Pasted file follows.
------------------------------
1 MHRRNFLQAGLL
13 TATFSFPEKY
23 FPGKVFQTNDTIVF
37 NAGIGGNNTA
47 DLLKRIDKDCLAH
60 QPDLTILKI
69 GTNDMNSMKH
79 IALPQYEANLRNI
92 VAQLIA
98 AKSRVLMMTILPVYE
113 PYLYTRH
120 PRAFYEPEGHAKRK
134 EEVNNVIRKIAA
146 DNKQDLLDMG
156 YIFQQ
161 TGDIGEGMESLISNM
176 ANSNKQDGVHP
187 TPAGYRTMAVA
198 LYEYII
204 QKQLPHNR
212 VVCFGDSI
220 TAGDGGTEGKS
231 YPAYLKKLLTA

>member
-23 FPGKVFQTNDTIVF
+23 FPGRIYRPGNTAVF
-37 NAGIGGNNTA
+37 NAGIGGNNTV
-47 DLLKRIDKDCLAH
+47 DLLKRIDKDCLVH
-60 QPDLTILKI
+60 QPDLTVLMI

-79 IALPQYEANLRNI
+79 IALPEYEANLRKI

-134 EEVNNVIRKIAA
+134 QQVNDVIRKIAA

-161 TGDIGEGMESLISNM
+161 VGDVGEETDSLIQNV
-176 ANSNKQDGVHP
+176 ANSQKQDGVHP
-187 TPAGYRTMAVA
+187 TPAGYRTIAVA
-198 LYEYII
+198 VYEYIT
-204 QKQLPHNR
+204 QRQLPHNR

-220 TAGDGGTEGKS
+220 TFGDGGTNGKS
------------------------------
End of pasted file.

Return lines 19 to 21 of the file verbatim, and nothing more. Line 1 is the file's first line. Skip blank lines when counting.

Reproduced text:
198 LYEYII
204 QKQLPHNR
212 VVCFGDSI